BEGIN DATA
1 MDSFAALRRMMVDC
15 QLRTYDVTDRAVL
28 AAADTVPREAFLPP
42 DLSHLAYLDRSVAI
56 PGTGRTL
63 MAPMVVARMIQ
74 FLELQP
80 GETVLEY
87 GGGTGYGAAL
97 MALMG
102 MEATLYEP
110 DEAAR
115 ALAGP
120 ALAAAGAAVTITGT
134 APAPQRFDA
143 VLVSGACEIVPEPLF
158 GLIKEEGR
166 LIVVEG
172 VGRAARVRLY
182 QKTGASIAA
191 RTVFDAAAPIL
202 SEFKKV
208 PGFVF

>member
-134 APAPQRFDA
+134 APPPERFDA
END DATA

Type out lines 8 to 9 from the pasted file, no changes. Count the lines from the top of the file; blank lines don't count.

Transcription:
80 GETVLEY
87 GGGTGYGAAL